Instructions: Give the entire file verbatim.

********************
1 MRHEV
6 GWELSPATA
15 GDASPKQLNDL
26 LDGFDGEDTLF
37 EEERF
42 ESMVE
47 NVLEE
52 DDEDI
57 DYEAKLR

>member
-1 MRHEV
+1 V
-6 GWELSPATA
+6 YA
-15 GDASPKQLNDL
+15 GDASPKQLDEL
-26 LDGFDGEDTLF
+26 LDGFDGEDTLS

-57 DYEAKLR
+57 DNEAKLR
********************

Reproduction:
1 MRHEV
6 GWELSPATA
15 GDASPKQLNDL
26 LDGFDGEDTLF
37 EEERF
42 ESMVE
47 NVLEE
52 DDEDI
57 DYEAKLR

>member
-1 MRHEV
+1 V
-6 GWELSPATA
+6 YA
-15 GDASPKQLNDL
+15 GDASPKQLDEL
-26 LDGFDGEDTLF
+26 LDGFDGEDTLS

-57 DYEAKLR
+57 DNEAKLR